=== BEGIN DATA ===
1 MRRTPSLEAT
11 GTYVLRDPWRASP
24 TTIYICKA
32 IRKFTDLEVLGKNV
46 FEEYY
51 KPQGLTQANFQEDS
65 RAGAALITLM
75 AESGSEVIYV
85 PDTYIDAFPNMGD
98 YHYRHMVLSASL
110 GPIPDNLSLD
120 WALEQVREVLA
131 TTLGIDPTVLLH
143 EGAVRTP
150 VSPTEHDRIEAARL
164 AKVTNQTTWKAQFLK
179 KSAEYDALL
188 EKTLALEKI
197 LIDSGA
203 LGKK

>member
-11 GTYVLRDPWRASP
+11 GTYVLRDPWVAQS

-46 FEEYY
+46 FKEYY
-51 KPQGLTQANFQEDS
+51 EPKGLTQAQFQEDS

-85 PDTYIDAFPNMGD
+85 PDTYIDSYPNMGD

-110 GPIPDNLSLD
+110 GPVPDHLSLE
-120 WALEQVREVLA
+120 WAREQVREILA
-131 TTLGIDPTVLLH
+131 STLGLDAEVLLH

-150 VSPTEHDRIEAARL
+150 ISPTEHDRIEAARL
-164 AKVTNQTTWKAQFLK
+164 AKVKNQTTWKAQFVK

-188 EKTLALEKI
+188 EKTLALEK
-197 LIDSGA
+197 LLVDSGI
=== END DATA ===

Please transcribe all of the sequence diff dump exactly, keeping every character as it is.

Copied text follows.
1 MRRTPSLEAT
11 GTYVLRDPWRASP
24 TTIYICKA
32 IRKFTDLEVLGKNV
46 FEEYY
51 KPQGLTQANFQEDS
65 RAGAALITLM
75 AESGSEVIYV
85 PDTYIDAFPNMGD
98 YHYRHMVLSASL
110 GPIPDNLSLD
120 WALEQVREVLA
131 TTLGIDPTVLLH
143 EGAVRTP
150 VSPTEHDRIEAARL
164 AKVTNQTTWKAQFLK
179 KSAEYDALL
188 EKTLALEKI
197 LIDSGA
203 LGKK

>member
-11 GTYVLRDPWRASP
+11 GTYVLRDPWVAQS

-46 FEEYY
+46 FKEYY
-51 KPQGLTQANFQEDS
+51 EPKGLTQAQFQEDS

-85 PDTYIDAFPNMGD
+85 PDTYIDSYPNMGD

-110 GPIPDNLSLD
+110 GPVPDHLSLE
-120 WALEQVREVLA
+120 WAREQVREILA
-131 TTLGIDPTVLLH
+131 STLGLDAEVLLH

-150 VSPTEHDRIEAARL
+150 ISPTEHDRIEAARL
-164 AKVTNQTTWKAQFLK
+164 AKVKNQTTWKAQFVK

-188 EKTLALEKI
+188 EKTLALEK
-197 LIDSGA
+197 LLVDSGI